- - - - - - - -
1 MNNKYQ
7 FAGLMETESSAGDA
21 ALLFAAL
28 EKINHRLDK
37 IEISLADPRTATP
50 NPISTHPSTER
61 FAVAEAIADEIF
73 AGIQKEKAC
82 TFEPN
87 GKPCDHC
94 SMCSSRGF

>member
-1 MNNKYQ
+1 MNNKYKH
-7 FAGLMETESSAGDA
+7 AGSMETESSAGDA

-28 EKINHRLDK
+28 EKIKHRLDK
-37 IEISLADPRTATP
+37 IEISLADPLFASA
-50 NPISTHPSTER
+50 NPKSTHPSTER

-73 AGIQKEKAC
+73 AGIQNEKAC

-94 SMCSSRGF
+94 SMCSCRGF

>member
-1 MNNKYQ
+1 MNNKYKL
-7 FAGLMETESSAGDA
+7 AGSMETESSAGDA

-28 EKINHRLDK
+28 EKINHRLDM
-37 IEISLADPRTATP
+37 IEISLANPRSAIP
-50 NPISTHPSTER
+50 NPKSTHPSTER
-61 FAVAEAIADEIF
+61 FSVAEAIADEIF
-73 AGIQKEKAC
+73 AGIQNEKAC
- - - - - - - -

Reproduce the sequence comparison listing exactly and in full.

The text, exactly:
1 MNNKYQ
7 FAGLMETESSAGDA
21 ALLFAAL
28 EKINHRLDK
37 IEISLADPRTATP
50 NPISTHPSTER
61 FAVAEAIADEIF
73 AGIQKEKAC
82 TFEPN
87 GKPCDHC
94 SMCSSRGF

>member
-1 MNNKYQ
+1 MNNKYKH
-7 FAGLMETESSAGDA
+7 AGSMETESSAGDA

-28 EKINHRLDK
+28 EKIKHRLDK
-37 IEISLADPRTATP
+37 IEISLADPLFASA
-50 NPISTHPSTER
+50 NPKSTHPSTER

-73 AGIQKEKAC
+73 AGIQNEKAC

-94 SMCSSRGF
+94 SMCSCRGF

>member
-1 MNNKYQ
+1 MNNKYKL
-7 FAGLMETESSAGDA
+7 AGSMETESSAGDA

-28 EKINHRLDK
+28 EKINHRLDM
-37 IEISLADPRTATP
+37 IEISLANPRSAIP
-50 NPISTHPSTER
+50 NPKSTHPSTER
-61 FAVAEAIADEIF
+61 FSVAEAIADEIF
-73 AGIQKEKAC
+73 AGIQNEKAC